Nearly one hundred Harvard faculty members have signed an open letter calling on the university to divest its holdings in fossil fuel companies. Harvard's is the largest university endowment in the world.
For the last few years, a national movement has put pressure on universities, foundations, and municipalities to divest from oil, coal, and gas companies. Led by student activists and organized by climate groups like 350.org, it has seen a number of significant victories—at least nine colleges and over a dozen cities have pulled their fossil fuel investments.
But getting major universities and pension funds to pull out has proved difficult. One of the most public battles has been between students of the nation's most prestigious university and its administration—and thus far, Harvard has refused to divest.
Earlier this week, Harvard's president, Drew Faust, once again dismissed full-bore divestment in a public statement, though she pledged to make future investments more environmentally sustainable. For 93 Harvard faculty members, it wasn't enough. They have written and signed an open letter to the university, calling for outright divestment.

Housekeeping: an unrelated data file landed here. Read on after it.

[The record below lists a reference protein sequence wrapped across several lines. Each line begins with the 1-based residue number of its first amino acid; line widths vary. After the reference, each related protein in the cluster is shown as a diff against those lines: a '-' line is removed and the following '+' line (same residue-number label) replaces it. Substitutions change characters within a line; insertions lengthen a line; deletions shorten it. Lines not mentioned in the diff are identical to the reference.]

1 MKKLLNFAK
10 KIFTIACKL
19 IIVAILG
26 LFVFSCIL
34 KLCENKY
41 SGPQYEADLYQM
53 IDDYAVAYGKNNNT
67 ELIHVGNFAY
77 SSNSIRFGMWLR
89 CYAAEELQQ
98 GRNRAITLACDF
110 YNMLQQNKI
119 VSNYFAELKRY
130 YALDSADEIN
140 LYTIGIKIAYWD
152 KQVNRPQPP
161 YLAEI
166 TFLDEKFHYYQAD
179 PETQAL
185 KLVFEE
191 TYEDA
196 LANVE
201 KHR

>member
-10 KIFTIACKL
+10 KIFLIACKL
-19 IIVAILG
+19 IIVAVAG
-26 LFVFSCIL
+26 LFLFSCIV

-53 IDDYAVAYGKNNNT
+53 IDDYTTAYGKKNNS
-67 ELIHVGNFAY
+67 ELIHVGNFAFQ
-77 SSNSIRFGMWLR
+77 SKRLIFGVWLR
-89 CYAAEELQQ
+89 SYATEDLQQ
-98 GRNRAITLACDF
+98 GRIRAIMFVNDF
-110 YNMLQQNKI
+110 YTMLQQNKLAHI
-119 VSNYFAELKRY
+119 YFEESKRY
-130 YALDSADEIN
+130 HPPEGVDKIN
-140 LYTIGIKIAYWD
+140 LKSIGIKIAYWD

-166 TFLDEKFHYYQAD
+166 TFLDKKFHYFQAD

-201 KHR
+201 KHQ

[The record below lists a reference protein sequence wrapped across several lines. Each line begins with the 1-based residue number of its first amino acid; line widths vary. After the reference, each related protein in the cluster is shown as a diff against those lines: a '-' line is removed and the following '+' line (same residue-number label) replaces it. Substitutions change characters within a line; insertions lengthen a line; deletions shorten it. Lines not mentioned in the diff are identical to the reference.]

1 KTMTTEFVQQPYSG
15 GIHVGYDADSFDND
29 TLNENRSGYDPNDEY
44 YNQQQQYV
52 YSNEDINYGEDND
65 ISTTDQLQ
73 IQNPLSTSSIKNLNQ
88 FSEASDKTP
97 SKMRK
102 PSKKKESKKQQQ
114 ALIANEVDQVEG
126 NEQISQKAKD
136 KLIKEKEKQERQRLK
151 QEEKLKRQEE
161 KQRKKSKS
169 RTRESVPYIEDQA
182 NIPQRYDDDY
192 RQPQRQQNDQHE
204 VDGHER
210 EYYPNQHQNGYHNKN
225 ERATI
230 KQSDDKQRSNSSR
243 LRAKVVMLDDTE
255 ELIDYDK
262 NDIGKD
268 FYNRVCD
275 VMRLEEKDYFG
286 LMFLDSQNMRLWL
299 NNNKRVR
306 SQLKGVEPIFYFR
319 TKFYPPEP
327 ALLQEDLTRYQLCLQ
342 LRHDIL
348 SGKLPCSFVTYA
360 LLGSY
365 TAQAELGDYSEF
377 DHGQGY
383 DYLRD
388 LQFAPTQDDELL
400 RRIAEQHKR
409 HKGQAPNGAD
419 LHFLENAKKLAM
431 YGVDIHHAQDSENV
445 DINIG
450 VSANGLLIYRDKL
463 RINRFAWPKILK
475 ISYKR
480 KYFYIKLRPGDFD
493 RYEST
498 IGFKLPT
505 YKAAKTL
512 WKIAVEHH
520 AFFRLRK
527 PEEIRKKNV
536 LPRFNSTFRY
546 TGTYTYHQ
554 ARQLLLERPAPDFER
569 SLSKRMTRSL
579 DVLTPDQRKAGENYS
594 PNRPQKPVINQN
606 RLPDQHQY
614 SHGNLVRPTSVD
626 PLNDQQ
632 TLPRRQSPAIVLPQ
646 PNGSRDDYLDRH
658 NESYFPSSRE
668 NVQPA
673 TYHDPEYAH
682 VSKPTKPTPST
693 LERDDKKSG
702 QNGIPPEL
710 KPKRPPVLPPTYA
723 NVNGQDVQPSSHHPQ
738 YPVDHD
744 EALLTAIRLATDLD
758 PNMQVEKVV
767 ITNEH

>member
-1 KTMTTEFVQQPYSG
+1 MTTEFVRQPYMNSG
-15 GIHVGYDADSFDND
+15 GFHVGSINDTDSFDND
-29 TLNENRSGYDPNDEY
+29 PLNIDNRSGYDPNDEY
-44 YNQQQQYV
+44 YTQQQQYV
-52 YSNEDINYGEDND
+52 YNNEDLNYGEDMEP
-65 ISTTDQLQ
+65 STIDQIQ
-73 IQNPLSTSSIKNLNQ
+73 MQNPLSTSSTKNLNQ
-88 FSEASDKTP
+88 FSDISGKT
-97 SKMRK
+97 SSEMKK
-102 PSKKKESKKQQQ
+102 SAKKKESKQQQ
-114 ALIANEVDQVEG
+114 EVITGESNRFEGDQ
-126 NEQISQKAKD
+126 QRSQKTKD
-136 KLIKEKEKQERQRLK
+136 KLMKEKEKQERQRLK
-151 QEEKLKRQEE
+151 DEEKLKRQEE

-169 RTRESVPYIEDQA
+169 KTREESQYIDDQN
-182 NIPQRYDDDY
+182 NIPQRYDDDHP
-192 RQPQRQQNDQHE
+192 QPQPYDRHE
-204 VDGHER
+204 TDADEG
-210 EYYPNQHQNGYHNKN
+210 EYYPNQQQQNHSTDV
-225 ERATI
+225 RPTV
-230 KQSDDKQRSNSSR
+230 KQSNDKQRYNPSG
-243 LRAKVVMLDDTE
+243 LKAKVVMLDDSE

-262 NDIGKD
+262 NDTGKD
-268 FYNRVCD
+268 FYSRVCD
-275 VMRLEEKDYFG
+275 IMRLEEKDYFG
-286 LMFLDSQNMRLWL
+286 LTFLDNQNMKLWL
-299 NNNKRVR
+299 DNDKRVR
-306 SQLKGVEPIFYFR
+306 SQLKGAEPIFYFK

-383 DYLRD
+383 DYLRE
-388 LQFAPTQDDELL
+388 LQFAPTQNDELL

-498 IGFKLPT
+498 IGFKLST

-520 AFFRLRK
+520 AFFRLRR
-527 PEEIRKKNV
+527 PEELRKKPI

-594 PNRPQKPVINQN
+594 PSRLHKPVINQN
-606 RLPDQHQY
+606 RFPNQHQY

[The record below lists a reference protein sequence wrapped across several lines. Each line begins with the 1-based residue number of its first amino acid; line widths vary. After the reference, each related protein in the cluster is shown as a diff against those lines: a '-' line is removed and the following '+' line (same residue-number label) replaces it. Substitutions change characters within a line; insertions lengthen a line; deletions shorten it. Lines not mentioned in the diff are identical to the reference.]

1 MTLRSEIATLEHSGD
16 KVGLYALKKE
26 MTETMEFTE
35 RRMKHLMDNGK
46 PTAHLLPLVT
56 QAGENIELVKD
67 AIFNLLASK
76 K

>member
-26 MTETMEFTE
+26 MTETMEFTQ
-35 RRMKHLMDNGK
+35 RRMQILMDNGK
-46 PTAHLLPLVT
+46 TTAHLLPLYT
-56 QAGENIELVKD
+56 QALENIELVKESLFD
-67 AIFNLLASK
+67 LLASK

It is begins:
Our University invests in the fossil fuel industry: this is for us the central issue. We now know that fossil fuels cause climate change of unprecedented destructive potential. We also know that many in this industry spend large sums of money to mislead the public, deny climate science, control legislation and regulation, and suppress alternative energy sources.
We are therefore disappointed in the statements on divestment made by President Faust on October 3, 2013 and April 7, 2014. They appear to misconstrue the purposes and effectiveness of divestment. We believe that the Corporation is making a decision that in the long run will not serve the University well.
It is a powerful, undeniable document, filled with pronouncements like those highlighted above (emphasis mine), and this one: "Humanity’s reliance on burning fossil fuels is leading to a marked warming of the Earth’s surface, a melting of ice the world over, a rise in sea levels, acidification of the oceans, and an extreme, wildly fluctuating, and unstable global climate."
The message is unequivocal: "The University either invests in fossil fuel corporations, or it divests. If the Corporation regards divestment as 'political,' then its continued investment is a similarly political act, one that finances present corporate activities and calculates profit from them."
The authors also note that there's no reason to believe divestment would harm the university, and ends on a grimly resonant note: "If there is no pressure, then grievous harm due to climate change will accelerate and entrench itself for a span of time that will make the history of Harvard look short."